Dear Calvary Church,
The Family Night of Worship was incredible. To see some of our school and church families there with their kids was really beautiful. And I love hearing about how the elementary and middle school students at CCS are learning about and enthusiastically engaging in worship in their chapels. So, to have a Family Night of Worship is—and will continue to be—a soul transforming experience for us all. I look forward to several more nights of worship!
This Sunday we will be re/considering biblical community. You likely know that the giant Redwood trees of northern California are the tallest trees in the world. Apparently, they are the largest living things on the planet. Whoa. Some reach 350 feet in height and are more than 2,000 years old. Their scientific name is sequoia sempervirens, which means “ever living.” You might be surprised to know they have a relatively shallow root system that reaches only 10-12 feet down into the ground. Normally shallow roots put tall trees in danger of being ripped up and toppled by high winds. But the secret to their stability and strength is that their roots spread 60 to 80 feet outward, intertwining with the roots of other nearby Redwoods, which creates an interlocking root system that supports and sustains the stand of trees. They very literally need one another to survive.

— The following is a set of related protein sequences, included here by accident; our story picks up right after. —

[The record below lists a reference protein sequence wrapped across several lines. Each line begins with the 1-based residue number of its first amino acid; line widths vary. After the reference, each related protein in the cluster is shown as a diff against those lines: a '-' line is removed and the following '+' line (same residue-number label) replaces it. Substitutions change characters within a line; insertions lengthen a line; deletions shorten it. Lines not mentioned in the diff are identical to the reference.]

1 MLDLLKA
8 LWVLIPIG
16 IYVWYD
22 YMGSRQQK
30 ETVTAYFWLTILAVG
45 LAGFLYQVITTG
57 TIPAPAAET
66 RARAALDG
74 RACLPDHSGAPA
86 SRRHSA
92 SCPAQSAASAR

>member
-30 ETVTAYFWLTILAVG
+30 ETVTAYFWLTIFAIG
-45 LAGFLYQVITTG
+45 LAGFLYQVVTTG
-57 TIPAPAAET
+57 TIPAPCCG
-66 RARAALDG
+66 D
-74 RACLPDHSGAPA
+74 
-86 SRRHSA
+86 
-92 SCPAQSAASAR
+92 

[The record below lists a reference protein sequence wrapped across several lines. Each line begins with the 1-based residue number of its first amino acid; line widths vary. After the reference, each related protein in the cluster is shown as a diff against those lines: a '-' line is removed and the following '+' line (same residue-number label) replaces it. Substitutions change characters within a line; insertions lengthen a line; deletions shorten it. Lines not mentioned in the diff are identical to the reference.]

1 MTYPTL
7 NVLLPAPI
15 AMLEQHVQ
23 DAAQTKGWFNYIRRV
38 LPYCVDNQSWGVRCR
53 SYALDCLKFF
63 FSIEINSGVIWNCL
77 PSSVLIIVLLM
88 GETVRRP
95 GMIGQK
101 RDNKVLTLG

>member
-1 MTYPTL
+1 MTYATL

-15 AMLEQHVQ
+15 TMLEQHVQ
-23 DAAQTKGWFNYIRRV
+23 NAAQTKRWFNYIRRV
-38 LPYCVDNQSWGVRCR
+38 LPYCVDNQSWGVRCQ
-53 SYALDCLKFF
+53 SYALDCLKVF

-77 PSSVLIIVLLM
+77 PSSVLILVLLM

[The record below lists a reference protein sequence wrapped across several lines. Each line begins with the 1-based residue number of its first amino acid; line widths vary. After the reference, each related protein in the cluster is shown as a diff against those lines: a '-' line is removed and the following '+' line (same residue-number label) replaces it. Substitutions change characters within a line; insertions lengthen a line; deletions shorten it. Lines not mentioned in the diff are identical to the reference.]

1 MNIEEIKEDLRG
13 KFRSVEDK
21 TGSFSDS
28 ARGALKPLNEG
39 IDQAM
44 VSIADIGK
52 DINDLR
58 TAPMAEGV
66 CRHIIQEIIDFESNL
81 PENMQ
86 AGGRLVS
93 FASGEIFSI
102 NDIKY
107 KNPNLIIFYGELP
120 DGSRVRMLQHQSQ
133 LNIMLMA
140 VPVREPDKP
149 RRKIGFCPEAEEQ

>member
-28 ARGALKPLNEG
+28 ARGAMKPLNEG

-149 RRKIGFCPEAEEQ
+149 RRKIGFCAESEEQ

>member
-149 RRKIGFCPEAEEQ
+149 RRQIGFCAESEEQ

Throughout the Bible we see over and over again that, like the giant Redwoods, you and I need authentic community in order to not only survive but also to thrive. As we will be reminded on Sunday, God Himself has never been alone, but has existed eternally in a community we call the Holy Trinity. The Father, the Son, and Holy Spirit have dwelled together in perfect unity, love, and joy for all eternity. Whoa. And this triune God created this world and you and me to invite us into relationship and to grow in authentic community that seeks to demonstrate God’s redeeming love to a lost a broken world. The Benedictine writer and sculptor Hubert Van Seller, noted for writing about human suffering, said, “The soul hardly ever realizes it, but whether he is a believer or not, his loneliness is really a homesickness for God.” During this transition season we have the opportunity to re/evaluate and re/engage all of the foundational essentials and expressions of church life and witness. That’s why this series is so important.
See you Sunday,